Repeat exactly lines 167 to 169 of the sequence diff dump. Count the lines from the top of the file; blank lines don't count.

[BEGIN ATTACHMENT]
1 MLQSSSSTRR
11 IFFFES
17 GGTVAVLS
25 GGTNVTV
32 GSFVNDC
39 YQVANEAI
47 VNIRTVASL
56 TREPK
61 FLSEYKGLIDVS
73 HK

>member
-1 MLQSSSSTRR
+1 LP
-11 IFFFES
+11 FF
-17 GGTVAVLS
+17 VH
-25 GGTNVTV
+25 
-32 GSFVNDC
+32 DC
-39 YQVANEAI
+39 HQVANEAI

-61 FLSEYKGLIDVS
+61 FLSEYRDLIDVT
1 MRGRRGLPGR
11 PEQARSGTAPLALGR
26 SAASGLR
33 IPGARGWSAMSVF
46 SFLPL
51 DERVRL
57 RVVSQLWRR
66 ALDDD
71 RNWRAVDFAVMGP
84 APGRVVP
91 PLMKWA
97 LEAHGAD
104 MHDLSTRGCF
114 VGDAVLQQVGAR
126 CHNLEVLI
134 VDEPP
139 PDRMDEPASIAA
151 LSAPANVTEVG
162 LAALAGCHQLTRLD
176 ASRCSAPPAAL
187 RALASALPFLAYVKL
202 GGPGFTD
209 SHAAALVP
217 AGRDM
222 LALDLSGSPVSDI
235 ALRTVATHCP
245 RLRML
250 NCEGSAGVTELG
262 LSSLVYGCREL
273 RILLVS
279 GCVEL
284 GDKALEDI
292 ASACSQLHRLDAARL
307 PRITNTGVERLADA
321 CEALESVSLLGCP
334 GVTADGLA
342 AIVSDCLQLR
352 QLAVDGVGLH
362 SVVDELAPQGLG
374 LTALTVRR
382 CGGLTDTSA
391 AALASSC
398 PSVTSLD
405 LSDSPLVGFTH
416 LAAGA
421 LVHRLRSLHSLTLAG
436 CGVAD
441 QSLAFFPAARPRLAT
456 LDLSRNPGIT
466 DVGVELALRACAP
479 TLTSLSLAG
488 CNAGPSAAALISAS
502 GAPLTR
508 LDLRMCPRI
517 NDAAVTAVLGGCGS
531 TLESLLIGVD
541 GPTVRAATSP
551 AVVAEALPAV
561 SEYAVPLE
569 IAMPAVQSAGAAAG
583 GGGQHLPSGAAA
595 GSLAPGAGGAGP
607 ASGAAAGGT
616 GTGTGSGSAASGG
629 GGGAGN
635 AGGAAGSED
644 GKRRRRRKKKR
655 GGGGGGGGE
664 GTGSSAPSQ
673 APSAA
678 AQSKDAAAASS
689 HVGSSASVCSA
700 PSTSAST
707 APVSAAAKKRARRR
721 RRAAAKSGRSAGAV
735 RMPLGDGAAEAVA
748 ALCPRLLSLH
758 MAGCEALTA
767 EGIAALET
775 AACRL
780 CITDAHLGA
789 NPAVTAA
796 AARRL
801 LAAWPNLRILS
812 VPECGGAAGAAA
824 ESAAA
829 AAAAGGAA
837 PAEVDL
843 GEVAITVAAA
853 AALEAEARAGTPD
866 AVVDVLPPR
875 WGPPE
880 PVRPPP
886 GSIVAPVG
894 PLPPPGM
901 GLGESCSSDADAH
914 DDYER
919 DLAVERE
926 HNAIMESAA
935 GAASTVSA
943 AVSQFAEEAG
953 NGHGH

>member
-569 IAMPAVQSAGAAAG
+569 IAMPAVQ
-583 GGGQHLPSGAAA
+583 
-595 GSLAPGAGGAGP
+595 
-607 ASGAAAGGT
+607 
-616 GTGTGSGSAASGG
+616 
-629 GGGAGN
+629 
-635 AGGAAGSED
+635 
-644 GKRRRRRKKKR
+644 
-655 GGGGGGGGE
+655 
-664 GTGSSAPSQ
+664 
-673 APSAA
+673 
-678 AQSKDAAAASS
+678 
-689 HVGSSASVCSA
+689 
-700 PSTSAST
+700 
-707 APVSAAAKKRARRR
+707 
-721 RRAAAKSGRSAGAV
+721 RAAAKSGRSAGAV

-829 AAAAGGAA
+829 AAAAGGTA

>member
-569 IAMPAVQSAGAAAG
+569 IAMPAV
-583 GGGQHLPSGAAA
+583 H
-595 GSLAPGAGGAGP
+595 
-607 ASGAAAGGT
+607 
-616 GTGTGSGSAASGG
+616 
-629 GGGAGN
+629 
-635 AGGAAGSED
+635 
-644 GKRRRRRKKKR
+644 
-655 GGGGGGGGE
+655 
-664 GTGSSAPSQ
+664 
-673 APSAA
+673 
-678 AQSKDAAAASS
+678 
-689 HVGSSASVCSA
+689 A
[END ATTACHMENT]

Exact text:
+583 H
-595 GSLAPGAGGAGP
+595 